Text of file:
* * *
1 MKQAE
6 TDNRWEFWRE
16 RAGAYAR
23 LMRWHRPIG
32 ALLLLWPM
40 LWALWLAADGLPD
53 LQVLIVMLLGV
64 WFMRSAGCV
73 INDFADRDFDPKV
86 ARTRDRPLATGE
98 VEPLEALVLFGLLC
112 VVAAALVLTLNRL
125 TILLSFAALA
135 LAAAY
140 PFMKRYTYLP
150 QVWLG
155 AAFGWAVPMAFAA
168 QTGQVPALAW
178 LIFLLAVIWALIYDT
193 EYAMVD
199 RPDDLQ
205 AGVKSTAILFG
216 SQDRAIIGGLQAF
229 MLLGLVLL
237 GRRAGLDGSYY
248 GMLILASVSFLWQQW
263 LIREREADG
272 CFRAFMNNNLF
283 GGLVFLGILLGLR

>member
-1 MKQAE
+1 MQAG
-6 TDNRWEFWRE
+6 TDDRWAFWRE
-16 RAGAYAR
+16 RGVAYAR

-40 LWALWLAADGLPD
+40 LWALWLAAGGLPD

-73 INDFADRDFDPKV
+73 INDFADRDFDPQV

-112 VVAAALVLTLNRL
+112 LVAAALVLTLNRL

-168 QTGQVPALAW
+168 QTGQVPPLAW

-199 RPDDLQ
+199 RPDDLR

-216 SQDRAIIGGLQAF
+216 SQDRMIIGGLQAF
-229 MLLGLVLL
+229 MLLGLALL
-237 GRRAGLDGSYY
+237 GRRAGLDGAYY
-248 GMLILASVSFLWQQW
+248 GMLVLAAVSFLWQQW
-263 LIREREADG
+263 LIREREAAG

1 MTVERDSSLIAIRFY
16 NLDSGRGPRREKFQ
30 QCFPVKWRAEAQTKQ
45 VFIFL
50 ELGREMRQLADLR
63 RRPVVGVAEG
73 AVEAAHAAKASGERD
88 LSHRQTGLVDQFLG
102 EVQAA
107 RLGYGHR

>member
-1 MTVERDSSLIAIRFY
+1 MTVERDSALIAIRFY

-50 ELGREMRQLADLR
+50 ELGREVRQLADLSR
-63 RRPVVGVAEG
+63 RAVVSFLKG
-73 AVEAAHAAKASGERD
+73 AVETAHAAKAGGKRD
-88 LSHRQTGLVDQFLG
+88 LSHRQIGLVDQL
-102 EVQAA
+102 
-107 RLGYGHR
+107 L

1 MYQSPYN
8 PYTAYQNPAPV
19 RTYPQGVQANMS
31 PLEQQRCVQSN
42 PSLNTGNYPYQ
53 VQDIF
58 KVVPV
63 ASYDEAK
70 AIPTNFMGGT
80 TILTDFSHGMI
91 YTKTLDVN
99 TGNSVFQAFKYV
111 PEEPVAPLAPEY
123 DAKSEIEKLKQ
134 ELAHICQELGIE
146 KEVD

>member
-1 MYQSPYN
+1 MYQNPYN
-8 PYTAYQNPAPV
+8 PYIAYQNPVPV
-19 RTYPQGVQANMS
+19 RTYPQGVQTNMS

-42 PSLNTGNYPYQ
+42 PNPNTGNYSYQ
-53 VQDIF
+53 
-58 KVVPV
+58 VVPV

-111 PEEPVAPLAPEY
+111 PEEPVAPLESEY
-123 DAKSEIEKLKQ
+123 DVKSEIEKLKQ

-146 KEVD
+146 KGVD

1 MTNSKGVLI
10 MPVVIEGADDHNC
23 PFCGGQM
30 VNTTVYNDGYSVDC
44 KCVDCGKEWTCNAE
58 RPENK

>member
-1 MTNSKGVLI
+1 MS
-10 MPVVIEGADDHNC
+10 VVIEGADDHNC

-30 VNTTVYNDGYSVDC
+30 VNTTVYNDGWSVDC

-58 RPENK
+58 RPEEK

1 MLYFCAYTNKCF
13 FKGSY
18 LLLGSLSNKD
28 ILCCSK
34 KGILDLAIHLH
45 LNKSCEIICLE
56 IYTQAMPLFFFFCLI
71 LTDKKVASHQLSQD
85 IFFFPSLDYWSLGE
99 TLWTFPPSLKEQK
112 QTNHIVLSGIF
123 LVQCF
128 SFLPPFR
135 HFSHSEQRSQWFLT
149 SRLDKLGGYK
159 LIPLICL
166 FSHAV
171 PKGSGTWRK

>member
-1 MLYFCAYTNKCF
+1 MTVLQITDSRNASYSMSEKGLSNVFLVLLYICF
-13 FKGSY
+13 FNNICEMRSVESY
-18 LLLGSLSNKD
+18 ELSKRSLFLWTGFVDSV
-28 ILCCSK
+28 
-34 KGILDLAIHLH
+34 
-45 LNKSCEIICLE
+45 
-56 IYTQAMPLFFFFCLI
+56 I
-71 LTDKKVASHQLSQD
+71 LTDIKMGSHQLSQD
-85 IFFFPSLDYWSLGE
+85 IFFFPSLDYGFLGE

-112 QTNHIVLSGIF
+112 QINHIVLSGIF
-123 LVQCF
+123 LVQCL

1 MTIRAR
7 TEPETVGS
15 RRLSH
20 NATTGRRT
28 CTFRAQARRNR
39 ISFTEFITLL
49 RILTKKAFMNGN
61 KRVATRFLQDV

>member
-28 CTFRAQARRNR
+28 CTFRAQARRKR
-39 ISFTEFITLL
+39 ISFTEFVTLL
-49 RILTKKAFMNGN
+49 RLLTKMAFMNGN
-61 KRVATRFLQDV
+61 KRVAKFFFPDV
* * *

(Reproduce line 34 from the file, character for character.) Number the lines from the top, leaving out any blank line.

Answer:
+6 TDDRWAFWRE